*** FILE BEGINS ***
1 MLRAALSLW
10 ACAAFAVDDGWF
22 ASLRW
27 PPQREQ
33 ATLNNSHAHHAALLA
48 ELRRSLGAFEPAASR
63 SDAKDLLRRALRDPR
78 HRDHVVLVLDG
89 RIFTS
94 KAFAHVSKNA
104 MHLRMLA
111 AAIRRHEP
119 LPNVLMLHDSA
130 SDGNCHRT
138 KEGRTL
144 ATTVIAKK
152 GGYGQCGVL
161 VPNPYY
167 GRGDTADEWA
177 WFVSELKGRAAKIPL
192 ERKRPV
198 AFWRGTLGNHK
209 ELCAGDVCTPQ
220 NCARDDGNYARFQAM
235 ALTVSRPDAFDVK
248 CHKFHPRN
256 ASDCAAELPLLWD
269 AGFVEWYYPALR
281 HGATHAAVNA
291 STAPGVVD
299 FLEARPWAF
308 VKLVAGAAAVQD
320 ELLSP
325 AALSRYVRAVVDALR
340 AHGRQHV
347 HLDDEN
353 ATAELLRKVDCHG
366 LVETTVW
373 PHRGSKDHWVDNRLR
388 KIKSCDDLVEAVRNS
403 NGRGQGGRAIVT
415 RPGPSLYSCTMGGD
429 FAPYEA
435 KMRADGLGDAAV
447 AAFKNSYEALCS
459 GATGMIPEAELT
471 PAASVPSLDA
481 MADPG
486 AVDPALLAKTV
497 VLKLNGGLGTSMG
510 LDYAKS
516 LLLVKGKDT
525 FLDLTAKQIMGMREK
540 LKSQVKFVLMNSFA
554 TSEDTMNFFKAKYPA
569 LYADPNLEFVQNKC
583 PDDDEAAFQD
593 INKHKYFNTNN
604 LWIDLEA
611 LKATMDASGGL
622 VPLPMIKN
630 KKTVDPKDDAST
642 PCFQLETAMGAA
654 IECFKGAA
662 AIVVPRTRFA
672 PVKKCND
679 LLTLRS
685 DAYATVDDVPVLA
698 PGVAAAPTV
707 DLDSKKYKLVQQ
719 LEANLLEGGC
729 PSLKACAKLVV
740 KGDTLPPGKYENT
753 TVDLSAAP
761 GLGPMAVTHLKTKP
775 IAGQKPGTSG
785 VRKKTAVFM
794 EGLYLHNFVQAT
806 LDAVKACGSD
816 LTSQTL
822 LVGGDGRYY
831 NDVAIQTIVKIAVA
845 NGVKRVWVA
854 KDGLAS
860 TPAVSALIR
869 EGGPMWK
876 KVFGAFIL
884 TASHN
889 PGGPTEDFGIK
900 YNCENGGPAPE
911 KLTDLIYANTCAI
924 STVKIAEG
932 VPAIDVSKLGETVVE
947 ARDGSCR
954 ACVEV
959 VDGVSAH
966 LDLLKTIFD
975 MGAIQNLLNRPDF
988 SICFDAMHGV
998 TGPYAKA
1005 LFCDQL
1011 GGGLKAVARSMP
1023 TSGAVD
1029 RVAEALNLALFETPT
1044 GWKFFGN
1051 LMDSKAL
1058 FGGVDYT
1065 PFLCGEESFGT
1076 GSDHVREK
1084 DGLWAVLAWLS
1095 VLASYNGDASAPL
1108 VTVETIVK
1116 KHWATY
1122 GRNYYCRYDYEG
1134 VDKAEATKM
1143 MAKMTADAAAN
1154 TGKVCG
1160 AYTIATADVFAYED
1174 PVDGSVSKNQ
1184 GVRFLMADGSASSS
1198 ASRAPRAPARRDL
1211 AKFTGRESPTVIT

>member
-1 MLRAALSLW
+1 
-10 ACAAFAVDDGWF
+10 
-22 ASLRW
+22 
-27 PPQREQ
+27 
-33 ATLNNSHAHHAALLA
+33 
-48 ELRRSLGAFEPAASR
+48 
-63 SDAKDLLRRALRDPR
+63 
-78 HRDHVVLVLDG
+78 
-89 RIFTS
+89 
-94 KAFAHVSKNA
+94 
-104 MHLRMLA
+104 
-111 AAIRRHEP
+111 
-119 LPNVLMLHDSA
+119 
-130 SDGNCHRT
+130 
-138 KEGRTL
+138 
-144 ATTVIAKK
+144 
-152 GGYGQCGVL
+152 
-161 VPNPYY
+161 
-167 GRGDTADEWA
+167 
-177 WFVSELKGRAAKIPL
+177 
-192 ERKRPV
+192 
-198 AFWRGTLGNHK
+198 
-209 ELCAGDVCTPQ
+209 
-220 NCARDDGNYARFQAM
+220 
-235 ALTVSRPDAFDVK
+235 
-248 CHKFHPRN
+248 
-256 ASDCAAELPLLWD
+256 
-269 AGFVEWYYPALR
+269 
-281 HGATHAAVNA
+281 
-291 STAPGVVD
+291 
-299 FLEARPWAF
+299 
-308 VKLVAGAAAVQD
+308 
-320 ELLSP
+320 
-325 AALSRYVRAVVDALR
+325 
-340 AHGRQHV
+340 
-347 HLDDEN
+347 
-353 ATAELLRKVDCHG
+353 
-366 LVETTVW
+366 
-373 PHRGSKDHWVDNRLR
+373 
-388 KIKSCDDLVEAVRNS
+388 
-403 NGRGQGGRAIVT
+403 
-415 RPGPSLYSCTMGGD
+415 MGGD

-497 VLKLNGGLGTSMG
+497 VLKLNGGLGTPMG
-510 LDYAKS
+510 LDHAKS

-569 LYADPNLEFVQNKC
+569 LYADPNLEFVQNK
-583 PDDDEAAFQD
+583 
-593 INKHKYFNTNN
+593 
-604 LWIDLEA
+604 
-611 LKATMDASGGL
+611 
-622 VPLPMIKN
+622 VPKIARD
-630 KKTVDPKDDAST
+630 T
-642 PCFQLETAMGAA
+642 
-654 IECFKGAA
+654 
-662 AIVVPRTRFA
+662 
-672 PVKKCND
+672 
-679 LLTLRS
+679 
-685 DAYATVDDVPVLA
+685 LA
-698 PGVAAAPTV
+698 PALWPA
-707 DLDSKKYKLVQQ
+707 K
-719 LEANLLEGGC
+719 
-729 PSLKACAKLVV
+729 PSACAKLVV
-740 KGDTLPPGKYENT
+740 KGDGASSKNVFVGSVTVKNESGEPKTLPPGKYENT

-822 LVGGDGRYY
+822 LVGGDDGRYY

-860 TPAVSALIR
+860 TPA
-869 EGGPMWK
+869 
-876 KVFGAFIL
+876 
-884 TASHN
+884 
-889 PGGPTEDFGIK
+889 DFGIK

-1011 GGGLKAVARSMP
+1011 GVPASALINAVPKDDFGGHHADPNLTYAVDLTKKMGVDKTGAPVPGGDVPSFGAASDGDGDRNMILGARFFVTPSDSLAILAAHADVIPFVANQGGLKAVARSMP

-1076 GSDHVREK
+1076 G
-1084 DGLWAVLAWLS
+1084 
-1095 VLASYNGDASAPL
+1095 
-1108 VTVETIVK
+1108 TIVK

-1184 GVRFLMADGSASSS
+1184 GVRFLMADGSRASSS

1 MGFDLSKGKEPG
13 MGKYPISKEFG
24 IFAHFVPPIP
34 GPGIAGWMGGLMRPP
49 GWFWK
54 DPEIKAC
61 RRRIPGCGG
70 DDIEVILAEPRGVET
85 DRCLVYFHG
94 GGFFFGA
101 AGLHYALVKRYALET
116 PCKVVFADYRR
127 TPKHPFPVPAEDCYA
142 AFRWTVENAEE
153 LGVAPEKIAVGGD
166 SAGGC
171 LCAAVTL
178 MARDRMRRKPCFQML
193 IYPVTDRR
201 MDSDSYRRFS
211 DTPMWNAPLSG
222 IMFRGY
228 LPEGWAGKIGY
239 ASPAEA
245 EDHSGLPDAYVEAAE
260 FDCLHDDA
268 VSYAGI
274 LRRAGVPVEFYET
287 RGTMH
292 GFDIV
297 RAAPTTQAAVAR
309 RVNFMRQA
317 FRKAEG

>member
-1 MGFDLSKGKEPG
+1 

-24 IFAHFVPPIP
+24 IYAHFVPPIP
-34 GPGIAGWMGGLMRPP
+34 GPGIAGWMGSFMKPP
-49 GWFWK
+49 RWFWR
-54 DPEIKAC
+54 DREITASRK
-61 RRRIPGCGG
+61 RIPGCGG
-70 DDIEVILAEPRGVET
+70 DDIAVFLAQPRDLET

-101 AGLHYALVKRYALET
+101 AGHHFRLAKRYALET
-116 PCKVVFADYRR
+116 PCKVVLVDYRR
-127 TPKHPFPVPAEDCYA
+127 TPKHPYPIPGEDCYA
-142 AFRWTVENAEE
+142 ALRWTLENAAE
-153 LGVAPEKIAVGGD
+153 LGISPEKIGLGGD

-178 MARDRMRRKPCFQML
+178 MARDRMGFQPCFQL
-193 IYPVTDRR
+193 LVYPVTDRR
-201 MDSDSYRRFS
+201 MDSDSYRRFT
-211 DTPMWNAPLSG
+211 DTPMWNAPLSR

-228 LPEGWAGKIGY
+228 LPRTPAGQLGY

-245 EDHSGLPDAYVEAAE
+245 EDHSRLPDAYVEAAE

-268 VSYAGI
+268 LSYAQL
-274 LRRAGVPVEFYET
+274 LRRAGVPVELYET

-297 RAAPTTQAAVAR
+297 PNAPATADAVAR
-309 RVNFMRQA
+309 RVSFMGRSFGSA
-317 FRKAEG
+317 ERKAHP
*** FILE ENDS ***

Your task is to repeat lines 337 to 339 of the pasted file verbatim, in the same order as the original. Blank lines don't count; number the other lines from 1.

+211 DTPMWNAPLSR

-228 LPEGWAGKIGY
+228 LPRTPAGQLGY